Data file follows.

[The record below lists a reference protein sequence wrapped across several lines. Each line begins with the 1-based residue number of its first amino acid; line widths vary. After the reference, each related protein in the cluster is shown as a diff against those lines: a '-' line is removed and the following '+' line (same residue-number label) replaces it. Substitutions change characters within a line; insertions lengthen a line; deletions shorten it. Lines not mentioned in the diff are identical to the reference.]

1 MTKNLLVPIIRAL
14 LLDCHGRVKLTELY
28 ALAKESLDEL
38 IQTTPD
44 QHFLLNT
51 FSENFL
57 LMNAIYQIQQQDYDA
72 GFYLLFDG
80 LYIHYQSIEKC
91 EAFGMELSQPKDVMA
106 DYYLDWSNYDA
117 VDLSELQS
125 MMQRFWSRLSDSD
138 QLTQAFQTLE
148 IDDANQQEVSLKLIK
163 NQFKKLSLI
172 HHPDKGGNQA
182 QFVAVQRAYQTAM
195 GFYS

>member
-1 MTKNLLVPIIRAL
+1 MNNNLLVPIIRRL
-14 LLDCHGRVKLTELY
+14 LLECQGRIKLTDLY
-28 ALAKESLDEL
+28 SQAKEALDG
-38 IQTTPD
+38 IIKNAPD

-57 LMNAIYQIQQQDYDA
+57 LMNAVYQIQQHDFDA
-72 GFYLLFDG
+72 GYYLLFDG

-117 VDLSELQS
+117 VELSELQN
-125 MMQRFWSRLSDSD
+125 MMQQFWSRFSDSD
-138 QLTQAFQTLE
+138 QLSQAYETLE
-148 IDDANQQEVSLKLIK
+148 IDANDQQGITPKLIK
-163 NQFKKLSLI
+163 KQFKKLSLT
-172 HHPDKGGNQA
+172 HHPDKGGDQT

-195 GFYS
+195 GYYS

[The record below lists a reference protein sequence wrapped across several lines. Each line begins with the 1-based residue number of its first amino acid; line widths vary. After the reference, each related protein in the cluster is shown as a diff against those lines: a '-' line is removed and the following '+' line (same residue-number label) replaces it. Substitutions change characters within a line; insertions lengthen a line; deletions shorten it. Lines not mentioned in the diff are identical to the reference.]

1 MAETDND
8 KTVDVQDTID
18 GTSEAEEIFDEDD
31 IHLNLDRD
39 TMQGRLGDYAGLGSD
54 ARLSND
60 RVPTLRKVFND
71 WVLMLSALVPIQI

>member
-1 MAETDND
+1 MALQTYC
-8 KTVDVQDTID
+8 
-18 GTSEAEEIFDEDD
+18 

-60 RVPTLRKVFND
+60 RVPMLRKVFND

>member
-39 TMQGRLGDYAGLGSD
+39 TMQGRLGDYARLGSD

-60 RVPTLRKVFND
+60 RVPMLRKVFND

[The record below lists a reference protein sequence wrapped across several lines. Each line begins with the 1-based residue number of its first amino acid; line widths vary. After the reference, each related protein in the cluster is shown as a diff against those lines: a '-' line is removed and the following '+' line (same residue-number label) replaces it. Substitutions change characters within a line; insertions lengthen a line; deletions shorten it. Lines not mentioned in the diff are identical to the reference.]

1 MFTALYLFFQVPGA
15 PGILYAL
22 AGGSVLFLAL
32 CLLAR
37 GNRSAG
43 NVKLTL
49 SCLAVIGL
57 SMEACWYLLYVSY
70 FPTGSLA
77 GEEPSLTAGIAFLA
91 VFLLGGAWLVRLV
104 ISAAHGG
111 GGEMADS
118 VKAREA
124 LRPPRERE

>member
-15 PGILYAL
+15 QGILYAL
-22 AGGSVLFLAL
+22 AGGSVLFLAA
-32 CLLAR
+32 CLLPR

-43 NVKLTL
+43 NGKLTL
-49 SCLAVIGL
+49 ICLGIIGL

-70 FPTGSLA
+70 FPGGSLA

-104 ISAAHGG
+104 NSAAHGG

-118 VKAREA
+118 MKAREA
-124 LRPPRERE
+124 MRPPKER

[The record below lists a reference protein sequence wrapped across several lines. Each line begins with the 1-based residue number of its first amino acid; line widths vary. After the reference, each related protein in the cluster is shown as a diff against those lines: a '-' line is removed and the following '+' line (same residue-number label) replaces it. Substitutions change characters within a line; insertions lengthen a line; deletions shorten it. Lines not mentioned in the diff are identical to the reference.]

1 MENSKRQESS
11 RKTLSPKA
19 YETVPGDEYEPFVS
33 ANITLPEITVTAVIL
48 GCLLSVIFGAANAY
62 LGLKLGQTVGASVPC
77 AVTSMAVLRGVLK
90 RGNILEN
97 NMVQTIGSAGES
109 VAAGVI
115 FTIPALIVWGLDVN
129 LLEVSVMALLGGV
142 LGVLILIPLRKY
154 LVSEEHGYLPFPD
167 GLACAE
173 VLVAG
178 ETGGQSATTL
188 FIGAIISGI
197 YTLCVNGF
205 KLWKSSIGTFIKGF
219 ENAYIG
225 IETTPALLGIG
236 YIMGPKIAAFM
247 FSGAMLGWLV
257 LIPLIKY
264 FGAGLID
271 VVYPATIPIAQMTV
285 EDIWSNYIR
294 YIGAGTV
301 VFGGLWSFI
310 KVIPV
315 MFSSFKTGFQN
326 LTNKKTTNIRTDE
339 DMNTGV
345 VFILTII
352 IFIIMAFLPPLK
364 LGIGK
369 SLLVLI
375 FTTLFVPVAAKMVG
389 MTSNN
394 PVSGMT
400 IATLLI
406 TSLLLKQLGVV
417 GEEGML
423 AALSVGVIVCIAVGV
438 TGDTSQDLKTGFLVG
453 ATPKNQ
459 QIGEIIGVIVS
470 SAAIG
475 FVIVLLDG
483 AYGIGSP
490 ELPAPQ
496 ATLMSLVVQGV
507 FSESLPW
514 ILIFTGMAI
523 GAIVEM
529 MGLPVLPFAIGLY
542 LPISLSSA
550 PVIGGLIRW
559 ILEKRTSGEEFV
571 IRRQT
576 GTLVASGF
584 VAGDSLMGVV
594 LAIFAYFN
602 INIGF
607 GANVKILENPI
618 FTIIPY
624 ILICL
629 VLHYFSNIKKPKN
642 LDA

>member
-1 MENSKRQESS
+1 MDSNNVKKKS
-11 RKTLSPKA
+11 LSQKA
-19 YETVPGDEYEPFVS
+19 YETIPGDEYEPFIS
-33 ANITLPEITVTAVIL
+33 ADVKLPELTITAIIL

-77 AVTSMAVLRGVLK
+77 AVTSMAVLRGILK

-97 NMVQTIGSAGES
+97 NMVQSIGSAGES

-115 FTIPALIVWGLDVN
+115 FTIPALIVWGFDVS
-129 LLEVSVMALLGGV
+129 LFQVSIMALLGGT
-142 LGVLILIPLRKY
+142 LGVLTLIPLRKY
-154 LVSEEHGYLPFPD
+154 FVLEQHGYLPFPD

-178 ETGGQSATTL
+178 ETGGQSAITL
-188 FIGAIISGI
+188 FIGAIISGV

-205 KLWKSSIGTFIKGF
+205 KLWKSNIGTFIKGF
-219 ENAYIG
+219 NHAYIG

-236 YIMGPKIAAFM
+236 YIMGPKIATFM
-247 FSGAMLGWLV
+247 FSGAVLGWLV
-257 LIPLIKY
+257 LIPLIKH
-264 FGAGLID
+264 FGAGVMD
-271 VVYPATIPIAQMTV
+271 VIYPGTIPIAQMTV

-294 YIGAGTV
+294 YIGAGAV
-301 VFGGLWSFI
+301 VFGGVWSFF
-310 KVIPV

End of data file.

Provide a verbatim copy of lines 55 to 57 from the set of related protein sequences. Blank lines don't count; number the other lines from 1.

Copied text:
60 RVPTLRKVFND
71 WVLMLSALVPIQI

>member